Peroxisome Proliferator-Activated Receptor Gamma

Endocrine disruption: Estimation of the binding affinity of small molecules towards PPARγ.

In modern societies, chronic diseases such as diabetes, obesity, atherosclerosis and cancer are the most frequent cause of deaths. There is evidence that a group of closely related nuclear lipid-activated receptors (referred to as peroxisome proliferator-activated receptors, PPARs) are involved in these diseases. PPARs belong to the sterois/thyroid/retinoid receptor superfamily and control a variety of genes involved in different pathways of lipid metabolism, including fatty-acid transport, cell uptake, intracellular binding and activations as well as catabolism (β and ω oxidation), storage and stimulation of glucose uptake. In addition of being susceptible to fatty-acid activation, they respond to fibrate-hypolipidemic drugs as well as to insulin sensitizers. PPARγ is mainly expressed in adipose tissue and, to a lesser extent, in the colon, the immune system and the retina. PPARs were first cloned as nuclear receptors that mediate the effect of synthetic compounds referred to as peroxisome proliferators on gene transcription. At the molecular level, PPARs act in a similar manner as other nuclear hormone receptors. Like other members of the nuclear receptor family, PPARs are ligand-activated transcription factors.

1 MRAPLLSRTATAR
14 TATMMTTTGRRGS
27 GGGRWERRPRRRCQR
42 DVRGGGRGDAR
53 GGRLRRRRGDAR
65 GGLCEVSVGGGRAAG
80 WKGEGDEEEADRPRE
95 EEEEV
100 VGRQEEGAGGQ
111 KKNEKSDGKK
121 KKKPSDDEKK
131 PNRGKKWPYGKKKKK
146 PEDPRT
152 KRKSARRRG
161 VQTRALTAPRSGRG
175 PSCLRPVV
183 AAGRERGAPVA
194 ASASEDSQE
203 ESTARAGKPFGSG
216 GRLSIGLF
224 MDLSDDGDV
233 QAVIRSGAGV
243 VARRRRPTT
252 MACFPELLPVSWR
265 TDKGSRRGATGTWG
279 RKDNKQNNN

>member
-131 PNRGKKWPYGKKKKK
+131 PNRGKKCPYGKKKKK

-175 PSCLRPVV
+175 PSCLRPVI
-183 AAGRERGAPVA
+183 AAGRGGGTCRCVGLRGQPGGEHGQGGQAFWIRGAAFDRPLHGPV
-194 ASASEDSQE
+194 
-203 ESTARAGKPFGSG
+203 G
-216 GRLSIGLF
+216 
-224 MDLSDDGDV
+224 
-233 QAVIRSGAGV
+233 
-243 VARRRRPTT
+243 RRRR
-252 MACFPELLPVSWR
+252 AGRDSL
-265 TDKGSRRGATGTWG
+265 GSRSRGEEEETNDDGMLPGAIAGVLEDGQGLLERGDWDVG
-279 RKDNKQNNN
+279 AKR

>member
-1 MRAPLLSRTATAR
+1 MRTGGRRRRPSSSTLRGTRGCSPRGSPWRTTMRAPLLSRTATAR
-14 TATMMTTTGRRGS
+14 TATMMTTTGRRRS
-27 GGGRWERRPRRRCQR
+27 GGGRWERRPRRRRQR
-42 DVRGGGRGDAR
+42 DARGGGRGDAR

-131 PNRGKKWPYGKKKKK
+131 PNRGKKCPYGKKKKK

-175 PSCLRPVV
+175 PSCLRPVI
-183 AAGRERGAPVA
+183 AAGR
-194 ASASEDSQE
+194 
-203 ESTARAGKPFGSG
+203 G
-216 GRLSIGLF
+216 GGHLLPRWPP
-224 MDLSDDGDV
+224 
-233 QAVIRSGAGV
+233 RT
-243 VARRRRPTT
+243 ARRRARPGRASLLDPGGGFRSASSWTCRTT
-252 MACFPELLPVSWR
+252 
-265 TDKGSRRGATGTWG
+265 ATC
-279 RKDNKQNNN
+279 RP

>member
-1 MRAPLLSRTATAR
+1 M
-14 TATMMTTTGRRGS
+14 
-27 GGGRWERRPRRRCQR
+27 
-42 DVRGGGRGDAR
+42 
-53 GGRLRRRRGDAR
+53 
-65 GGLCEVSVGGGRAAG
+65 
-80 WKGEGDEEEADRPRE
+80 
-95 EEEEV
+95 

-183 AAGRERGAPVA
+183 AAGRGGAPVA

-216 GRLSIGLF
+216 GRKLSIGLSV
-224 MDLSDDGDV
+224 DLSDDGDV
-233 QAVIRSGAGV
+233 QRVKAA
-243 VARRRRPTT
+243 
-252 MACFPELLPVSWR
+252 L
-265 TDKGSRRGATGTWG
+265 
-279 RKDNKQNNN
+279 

Quasar model for the peroxisome proliferator-activated receptor γ receptor subtype.

Our QSAR study was based on a total of 95 compounds. 75 molecules thereof were assigned to the training set and the remaining 20 used as test compounds. The model for PPARγ converged at a cross-validated r² of 0.832 and yielded a predictive r² of 0.723 for the test compounds.

Comparison of experimental and predicted Ki values for the peroxisome proliferator-activated receptor γ
(training set = black, test set = red).

Reference: Toxicol. Lett. 2007, 173, 17–23. View abstract